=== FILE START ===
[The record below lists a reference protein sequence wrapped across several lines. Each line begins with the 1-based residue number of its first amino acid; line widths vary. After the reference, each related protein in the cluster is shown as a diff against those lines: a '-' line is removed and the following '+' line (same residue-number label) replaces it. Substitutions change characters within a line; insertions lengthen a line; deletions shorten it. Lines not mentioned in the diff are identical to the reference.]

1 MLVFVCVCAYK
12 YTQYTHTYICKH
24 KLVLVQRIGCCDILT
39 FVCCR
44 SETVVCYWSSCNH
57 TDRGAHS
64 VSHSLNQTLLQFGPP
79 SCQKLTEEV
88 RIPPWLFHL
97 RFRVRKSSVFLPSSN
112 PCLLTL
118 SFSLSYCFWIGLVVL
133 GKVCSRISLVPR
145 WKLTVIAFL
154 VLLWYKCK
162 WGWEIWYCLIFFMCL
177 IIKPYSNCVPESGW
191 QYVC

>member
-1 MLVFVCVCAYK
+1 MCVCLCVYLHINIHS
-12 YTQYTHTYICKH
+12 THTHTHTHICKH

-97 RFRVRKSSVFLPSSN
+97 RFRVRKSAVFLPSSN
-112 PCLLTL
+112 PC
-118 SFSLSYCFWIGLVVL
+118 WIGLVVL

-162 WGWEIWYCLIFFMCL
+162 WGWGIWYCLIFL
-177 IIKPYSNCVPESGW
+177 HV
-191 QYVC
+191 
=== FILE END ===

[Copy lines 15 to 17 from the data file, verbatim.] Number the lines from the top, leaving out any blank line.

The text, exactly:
145 WKLTVIAFL
154 VLLWYKCK
162 WGWEIWYCLIFFMCL